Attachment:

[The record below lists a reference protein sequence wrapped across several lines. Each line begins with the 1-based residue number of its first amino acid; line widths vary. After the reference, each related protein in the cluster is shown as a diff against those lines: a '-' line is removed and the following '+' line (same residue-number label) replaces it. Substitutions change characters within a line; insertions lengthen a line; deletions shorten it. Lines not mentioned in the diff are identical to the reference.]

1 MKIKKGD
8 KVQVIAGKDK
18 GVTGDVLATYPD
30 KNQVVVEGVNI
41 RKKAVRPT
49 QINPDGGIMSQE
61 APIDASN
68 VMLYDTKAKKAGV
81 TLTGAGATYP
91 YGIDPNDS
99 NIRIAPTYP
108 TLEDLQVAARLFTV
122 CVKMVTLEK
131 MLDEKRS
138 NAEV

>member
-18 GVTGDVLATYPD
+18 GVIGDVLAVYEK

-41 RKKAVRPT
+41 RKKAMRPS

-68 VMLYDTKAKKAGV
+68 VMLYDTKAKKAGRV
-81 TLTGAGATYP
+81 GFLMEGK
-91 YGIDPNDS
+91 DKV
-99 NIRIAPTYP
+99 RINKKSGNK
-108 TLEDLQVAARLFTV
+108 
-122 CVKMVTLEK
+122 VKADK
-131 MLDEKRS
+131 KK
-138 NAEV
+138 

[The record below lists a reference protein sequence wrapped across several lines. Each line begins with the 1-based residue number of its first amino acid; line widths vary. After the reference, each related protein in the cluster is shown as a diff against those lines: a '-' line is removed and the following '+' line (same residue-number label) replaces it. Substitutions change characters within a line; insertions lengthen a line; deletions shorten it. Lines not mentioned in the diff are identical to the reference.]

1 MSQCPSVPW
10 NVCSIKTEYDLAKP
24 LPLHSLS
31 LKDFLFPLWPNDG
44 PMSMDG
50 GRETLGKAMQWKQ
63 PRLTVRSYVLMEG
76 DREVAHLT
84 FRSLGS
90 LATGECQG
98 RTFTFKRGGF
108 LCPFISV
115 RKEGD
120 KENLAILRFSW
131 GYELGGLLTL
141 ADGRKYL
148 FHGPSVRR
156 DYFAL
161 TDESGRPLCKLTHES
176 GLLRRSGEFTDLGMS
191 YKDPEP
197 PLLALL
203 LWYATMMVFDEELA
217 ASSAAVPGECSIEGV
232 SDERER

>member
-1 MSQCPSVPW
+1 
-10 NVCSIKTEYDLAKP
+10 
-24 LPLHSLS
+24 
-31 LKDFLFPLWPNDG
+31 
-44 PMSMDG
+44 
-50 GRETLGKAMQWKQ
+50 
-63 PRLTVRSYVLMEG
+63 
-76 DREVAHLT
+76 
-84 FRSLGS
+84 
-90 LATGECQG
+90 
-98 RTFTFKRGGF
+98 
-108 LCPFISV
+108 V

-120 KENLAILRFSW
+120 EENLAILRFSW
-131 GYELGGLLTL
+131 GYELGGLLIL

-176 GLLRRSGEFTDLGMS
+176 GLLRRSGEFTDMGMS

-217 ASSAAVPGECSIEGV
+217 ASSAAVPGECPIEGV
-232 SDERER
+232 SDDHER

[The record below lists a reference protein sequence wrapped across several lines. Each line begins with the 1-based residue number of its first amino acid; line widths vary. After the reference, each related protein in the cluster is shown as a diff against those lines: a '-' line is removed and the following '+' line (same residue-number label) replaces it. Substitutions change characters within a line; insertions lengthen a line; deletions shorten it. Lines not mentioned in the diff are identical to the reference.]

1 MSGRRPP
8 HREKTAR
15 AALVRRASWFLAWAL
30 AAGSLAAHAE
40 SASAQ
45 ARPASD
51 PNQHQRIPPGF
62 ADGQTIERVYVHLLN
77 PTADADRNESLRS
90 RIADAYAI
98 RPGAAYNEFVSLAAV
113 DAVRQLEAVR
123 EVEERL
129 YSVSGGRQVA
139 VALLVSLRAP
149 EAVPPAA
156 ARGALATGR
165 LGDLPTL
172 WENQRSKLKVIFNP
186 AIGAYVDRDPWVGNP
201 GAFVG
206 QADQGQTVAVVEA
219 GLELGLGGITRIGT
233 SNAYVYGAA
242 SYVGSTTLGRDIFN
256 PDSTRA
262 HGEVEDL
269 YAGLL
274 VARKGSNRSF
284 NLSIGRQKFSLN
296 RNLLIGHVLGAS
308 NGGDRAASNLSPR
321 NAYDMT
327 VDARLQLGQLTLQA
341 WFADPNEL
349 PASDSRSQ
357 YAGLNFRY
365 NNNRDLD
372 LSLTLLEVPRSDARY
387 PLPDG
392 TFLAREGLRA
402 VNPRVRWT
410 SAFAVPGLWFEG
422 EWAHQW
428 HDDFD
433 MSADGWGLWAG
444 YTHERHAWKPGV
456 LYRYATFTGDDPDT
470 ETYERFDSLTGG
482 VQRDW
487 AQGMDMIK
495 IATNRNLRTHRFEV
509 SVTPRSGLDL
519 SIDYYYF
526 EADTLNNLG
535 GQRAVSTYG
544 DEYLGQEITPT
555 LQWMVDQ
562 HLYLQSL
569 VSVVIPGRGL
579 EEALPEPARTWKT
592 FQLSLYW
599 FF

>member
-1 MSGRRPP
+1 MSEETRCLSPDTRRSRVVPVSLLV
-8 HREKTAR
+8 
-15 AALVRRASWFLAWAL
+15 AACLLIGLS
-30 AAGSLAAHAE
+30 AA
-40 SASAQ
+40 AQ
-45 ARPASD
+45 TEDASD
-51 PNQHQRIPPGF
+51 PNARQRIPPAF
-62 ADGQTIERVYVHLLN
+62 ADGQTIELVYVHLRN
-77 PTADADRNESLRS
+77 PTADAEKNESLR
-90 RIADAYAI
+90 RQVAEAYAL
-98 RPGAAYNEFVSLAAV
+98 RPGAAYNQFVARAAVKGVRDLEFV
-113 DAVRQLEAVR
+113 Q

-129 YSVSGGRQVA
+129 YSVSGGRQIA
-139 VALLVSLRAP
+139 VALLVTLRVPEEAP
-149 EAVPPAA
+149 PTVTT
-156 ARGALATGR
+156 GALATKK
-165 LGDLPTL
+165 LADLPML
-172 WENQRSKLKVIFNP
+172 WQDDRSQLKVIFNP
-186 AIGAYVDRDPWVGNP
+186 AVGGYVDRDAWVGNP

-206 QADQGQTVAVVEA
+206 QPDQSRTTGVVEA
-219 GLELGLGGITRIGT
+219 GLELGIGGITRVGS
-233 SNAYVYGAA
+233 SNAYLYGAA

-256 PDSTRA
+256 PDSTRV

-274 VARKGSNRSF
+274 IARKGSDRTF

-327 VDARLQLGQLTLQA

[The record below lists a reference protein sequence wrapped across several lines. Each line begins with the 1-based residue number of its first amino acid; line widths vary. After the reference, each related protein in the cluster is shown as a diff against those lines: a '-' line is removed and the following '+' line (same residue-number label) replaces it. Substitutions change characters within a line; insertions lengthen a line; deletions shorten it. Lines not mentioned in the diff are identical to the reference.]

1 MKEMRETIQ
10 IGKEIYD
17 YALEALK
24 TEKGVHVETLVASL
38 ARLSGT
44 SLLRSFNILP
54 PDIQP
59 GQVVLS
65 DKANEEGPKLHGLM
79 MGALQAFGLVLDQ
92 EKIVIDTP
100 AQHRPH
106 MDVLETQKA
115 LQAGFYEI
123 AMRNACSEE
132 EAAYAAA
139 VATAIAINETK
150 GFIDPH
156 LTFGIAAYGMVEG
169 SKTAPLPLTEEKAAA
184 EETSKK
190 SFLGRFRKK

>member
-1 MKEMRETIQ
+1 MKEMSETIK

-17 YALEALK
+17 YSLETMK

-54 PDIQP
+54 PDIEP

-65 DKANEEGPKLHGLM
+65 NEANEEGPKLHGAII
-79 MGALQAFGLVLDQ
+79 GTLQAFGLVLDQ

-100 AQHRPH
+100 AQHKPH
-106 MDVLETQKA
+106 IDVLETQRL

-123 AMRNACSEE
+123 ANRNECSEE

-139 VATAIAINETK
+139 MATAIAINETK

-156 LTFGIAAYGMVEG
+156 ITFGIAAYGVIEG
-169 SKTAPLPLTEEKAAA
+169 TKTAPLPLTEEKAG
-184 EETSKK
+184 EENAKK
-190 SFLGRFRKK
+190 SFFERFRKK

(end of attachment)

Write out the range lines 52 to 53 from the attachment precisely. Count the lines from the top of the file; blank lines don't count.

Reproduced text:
120 KENLAILRFSW
131 GYELGGLLTL